Kidneys for Sale in Northern Syria

"One recent advert posted online was from a 32 year-old Syrian man called Amer, who said that he was willing to sell a kidney as he had no other way to feed his wife and two children."

Ahmad obeid

Adverts offering human kidneys for sale have begun to appear among online listings for mobile phones and second-hand cars on social media pages in northern Syria.
Some Syrians say that the trend reflects the increasingly desperate situation in rebel-held areas, even though there is no evidence that any of these proposed transactions have been followed through.
One recent advert posted online was from a 32 year-old Syrian man called Amer, who said that he was willing to sell a kidney as he had no other way to feed his wife and two children.
Another was from Ali, a 32 year-old man displaced from Damascus, who said that he had been desperate to try and fund his mother’s medical treatment.
“After struggling for many years to treat my mother’s skin cancer, we had no choice but to sell our house in Damascus,” he said. “We had debts exceeding two million Syrian pounds which had to be paid back to friends and relatives. The doctor advised us to travel to a European country where treatment is offered for free instead of repeatedly having to pay hefty hospital bills. However, I couldn’t find a way to earn enough money to pay for these travel expenses apart from posting an ad to sell one of my kidneys for 1,000 US dollars.”
In the end Ali did not have to resort to such drastic measures. But observers say that his plight highlights the terrible humanitarian situation.
“These offers and the situation in which people are living in northern Syria reveal a real disaster,” said Abou Thaer, 24. “If they had something [of any value] to sell, they wouldn’t resort to selling a kidney or any other body part. The appalling state in which these people are in now is the responsibility of humanitarian and relief organisations working in Idlib and its Rif, and of the local councils, which are supposed to be accountable for the inhabitants’ living conditions. I believe that helping those people improve their living conditions should be a priority, instead of holding events and activities costing thousands and thousands of dollars.”
Ward, a 25-year-old originally from Zabadani in Rif Dimashq now living in Austria, also advertised a kidney online around a year ago.
“What really drove me to put up my kidney for sale was my feeling of helplessness towards the children of Zabadani and Madaya, besieged for years by the Syrian regime, and my compassion for these innocents. I wasn’t able to send them any aid, and I could not earn money as I had not yet been granted residence in Austria. The only way I could find to raise money and help my besieged village was to sell my kidney,” he said.
Ward’s post on an e-market site was greeted with praise from supporters and the offer of a few modest contributions. In the end, he did not sell his kidney, instead managing to raise an equivalent amount from private donations.
However, not everyone is in sympathy with those who post such adverts. Idlib resident Abou Yaakoub, 35, said that offers to sell organs were a scam and a way of exhorting money from gullible people.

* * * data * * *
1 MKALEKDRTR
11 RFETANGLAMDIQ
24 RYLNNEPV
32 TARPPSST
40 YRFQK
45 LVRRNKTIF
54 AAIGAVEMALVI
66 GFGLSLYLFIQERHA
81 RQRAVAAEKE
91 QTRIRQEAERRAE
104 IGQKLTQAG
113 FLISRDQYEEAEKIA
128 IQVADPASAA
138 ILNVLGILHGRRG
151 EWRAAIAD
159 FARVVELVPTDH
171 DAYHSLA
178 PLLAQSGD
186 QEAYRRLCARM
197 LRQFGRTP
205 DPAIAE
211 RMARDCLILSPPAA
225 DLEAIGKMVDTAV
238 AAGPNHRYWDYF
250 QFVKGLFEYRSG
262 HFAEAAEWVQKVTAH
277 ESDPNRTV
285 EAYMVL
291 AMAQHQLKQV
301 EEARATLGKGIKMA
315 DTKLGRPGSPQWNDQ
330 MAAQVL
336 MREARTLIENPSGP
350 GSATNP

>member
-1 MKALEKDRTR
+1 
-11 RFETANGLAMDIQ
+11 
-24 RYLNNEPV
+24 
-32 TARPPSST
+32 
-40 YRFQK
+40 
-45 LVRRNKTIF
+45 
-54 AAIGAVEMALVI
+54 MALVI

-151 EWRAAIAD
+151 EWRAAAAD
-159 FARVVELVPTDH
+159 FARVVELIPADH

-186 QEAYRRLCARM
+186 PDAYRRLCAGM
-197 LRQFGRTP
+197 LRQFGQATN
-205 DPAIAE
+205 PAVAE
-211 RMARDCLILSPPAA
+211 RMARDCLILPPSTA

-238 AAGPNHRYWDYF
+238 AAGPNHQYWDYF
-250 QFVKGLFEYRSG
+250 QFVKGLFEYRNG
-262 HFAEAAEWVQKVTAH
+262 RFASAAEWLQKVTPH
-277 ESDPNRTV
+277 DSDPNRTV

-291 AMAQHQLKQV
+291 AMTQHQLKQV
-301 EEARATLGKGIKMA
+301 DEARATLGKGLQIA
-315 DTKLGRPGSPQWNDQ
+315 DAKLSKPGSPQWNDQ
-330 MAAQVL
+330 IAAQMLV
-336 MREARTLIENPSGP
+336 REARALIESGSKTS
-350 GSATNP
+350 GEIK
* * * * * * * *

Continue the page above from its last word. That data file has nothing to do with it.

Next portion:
“I don’t think any circumstances are bad enough to drive people to sell their organs. Only rarely do people not have a house or piece of land to sell…they would usually rather find a job, even if poorly paid, or sell their land or house, or start their own enterprises as many have done before them. I believe this phenomenon is a new way of abusing sympathisers’ feelings through a sort of emotional blackmail,” he concluded.
Sheikh Abdel Razzak, an imam from a mosque in Rif Idlib, said that although organ donation was allowed in Islam, selling a part of one’s body for profit was forbidden.
“The human body was built by God, and he exempted it from sale and purchase; he strictly forbade any form of trading with it,” he said. “Therefore, human organs cannot be subject to sale or purchase. They are not commodities to be exchanged or traded… any money acquired through the sale of a body part is illegitimate.”
Despite the swathe of adverts offering kidneys for sale, the chances of actually carrying out such an operation are near impossible in northern Syria.
Abou Qotada Al-Hakim, a surgeon in Rif Aleppo, said that he had never even encountered such a request.
“We have not been faced with such a situation in hospitals under the control of Syrian opposition, either in Rif Dimashq or in Rif Aleppo,” he said. “We have never been offered the chance to buy or sell a human organ, and if this ever occurred, we would never conduct such an operation in our hospitals, even if the organ was donated.”
Explaining that hospitals in the region lacked the facilities for such delicate procedures, he said, “Extraction and implantation operations require a special conditions which we lack, in addition to lacking the equipment for such operations and the facilities to conduct tissue compatibility tests,” he said.
That still left the possibility that some people travelled abroad for the procedure, he continued, adding, “It’s possible that sales and purchases are conducted over the internet within our territories, and the parties involved may agree to travel to Turkey or a European country to conduct such operations.”